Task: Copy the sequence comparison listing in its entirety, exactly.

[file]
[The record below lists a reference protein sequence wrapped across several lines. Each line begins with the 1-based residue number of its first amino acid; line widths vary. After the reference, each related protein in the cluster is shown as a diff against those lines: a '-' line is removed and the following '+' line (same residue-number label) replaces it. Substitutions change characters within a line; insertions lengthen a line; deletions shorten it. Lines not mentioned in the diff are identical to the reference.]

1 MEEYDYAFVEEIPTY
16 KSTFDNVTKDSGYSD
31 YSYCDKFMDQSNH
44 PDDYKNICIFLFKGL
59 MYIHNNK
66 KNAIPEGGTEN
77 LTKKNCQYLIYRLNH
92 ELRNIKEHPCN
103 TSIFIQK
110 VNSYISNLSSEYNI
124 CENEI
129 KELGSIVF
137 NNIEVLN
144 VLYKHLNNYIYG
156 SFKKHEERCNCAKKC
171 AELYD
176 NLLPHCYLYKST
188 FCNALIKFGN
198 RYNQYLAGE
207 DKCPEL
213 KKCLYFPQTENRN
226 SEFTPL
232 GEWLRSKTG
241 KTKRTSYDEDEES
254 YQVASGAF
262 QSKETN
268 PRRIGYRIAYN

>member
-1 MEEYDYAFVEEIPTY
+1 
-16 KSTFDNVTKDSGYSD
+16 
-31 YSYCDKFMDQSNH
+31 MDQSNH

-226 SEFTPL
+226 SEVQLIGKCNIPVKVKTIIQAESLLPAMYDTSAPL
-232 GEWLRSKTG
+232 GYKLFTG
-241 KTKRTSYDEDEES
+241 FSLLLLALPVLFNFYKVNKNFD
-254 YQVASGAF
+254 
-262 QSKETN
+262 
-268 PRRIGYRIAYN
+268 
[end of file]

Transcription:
[The record below lists a reference protein sequence wrapped across several lines. Each line begins with the 1-based residue number of its first amino acid; line widths vary. After the reference, each related protein in the cluster is shown as a diff against those lines: a '-' line is removed and the following '+' line (same residue-number label) replaces it. Substitutions change characters within a line; insertions lengthen a line; deletions shorten it. Lines not mentioned in the diff are identical to the reference.]

1 MEEYDYAFVEEIPTY
16 KSTFDNVTKDSGYSD
31 YSYCDKFMDQSNH
44 PDDYKNICIFLFKGL
59 MYIHNNK
66 KNAIPEGGTEN
77 LTKKNCQYLIYRLNH
92 ELRNIKEHPCN
103 TSIFIQK
110 VNSYISNLSSEYNI
124 CENEI
129 KELGSIVF
137 NNIEVLN
144 VLYKHLNNYIYG
156 SFKKHEERCNCAKKC
171 AELYD
176 NLLPHCYLYKST
188 FCNALIKFGN
198 RYNQYLAGE
207 DKCPEL
213 KKCLYFPQTENRN
226 SEFTPL
232 GEWLRSKTG
241 KTKRTSYDEDEES
254 YQVASGAF
262 QSKETN
268 PRRIGYRIAYN

>member
-1 MEEYDYAFVEEIPTY
+1 
-16 KSTFDNVTKDSGYSD
+16 
-31 YSYCDKFMDQSNH
+31 MDQSNH

-226 SEFTPL
+226 SEVQLIGKCNIPVKVKTIIQAESLLPAMYDTSAPL
-232 GEWLRSKTG
+232 GYKLFTG
-241 KTKRTSYDEDEES
+241 FSLLLLALPVLFNFYKVNKNFD
-254 YQVASGAF
+254 
-262 QSKETN
+262 
-268 PRRIGYRIAYN
+268 